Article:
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Flash Flood Watch issued August 22 at 6:37AM PDT until August 22 at 9:00PM PDT by NWS

...STORMS FRIDAY AFTERNOON MAY PRODUCE FLASH FLOODING OR MUD SLIDES OVER NORTH CASCADE BURN SCARS... .SLOW MOVING SHOWERS AND THUNDERSTORMS ARE EXPECTED TO DEVELOP THIS AFTERNOON AND CONTINUE THROUGH EARLY FRIDAY EVENING. LOCALLY HEAVY RAIN WILL BE A POSSIBILITY IN AREAS RECENTLY BURNED BY WILDFIRES...INCLUDING THE CARLTON... CHIWAUKUM...LITTLE BRIDGE

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Nancy Coolidge | Getting a Good Start in School

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We’ve finished those exciting first few days. Our kids have all the classroom rules and routines under their belts. Now it’s time to get serious about the subject matter – the meat and potatoes of their classes. Here are some more things you can do to get the year off to a good start. I will elaborate on many of them in the next couple of weeks

. • Get your student, no matter how young, in the planner habit. Many of the schools provide assignment books which you should use. They also contain valuable information about school closures, exam dates, sports events. Require your student to write something for all classes and check the planner daily.

• Never assume. If you suspect there isn’t enough homework coming home, if you aren’t seeing books and worksheets, check in with the teacher right away. Your instincts are sound. Do not as, “Do you have homework?” They do!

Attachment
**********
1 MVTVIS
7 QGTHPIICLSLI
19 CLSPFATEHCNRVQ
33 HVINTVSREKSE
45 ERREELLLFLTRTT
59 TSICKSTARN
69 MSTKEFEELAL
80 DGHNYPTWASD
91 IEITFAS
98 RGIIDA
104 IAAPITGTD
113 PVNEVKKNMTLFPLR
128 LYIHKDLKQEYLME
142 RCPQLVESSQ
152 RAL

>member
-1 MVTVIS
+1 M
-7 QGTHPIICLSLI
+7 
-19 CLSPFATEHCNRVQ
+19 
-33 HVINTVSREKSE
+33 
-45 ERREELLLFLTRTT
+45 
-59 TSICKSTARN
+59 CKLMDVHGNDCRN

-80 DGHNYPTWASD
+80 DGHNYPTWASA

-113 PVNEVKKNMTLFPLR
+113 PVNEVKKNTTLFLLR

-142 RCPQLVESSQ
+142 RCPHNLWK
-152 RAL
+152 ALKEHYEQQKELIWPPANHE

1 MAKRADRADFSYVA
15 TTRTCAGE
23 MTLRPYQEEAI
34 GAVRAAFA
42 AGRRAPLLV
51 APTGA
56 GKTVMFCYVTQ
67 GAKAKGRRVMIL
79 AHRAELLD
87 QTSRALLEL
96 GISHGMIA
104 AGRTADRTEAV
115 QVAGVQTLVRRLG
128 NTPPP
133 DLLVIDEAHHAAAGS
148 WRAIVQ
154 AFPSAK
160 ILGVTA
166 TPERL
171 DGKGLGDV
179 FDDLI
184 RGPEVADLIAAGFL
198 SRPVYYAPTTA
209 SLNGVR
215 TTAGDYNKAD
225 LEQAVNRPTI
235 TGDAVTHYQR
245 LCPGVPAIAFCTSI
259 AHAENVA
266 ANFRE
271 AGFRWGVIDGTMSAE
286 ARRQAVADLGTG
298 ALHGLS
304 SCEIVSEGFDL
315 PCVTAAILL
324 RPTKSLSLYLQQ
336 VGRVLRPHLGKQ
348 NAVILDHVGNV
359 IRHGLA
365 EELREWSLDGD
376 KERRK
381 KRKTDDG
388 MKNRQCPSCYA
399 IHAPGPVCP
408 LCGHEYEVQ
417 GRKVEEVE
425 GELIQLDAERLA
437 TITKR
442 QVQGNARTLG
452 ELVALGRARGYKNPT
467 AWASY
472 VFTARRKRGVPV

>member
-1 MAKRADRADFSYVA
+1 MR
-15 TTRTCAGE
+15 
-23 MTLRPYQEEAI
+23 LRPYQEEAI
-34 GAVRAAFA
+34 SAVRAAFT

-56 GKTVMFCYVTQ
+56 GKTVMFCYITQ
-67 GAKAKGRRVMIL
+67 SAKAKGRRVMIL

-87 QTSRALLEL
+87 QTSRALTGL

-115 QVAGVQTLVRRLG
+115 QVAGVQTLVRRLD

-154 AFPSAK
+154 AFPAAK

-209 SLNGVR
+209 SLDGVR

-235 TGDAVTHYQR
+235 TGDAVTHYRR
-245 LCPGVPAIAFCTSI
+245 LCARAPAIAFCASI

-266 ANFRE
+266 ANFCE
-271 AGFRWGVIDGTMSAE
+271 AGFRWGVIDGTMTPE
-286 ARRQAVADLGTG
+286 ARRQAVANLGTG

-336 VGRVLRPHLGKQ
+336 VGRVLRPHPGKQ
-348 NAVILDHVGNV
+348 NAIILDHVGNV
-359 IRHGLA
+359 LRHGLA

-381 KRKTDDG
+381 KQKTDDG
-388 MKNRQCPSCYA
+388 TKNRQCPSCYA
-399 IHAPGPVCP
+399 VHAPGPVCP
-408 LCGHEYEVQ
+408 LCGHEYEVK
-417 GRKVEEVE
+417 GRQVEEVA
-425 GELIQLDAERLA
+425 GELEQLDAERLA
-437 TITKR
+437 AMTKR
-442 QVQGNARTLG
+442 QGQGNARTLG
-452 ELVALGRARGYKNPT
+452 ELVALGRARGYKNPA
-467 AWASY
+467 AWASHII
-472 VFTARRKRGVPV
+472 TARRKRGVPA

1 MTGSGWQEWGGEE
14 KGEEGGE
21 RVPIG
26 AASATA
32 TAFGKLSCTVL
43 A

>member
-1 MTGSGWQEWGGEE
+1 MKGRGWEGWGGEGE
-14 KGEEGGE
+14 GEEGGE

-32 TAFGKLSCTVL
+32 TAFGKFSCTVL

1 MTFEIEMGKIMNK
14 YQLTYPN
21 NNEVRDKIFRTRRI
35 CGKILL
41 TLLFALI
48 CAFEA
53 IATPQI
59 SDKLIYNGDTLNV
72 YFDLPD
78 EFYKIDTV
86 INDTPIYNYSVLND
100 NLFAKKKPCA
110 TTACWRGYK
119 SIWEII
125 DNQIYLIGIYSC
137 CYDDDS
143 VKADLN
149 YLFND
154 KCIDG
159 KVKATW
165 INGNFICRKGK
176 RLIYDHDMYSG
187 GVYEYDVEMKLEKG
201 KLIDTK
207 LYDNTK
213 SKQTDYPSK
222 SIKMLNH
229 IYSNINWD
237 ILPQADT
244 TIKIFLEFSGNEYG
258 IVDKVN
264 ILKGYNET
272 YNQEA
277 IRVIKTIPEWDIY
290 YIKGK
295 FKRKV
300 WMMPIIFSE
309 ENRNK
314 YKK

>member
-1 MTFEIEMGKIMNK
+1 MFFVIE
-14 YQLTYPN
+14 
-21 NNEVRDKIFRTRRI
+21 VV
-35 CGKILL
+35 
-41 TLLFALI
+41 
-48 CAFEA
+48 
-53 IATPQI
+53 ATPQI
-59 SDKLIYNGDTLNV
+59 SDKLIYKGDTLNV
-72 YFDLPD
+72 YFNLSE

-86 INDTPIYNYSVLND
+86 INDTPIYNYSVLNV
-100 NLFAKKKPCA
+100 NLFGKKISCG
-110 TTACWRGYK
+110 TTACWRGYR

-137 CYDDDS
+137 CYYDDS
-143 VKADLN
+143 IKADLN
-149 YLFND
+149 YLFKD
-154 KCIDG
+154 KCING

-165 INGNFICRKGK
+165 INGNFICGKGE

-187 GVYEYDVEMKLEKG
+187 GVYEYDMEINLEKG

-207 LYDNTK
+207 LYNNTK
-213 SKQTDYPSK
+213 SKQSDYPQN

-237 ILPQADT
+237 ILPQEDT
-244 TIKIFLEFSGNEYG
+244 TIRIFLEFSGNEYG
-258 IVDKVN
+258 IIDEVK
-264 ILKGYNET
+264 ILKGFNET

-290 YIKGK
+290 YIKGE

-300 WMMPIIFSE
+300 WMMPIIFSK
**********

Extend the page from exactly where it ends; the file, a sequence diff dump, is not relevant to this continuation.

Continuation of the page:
• Attend back-to-school night and any other orientations the school offers. You will learn a great deal about teacher expectations including schedules, homework, tests, and projects. Go – listen – follow through.

• Communicate with the teacher right away. Let him/her know that you want to be reached no matter what and how you can be reached and the best time to reach you. Teachers are thrilled to know there is support at home. They often like e-mail for “talking” to parents.

• Establish a regular study time. This is a daily block of time set aside for school work – both assigned and upcoming: tests, math facts, vocabulary development, writing, projects. You want to establish the study habit. Call it study time, not homework time.

• Do not ask “closed end” questions that can be answered with a single word or a shrug. Do you have homework? How was school? Did you do well on the test? “NO.” “Fine.” “I think so.” Presume there is always homework and make your student talk to you about the day.

• Get help. Your school can provide you with services and often with a list of tutors. There is often extra help available through the school. Don’t wait until it’s too late or the student’s confidence suffers.

Remember, if you have specific questions, you can email me at goodhabitsgreatgrades@gmail.com. I love to help and it often helps me develop future articles. Let’s make this the best school year, ever!

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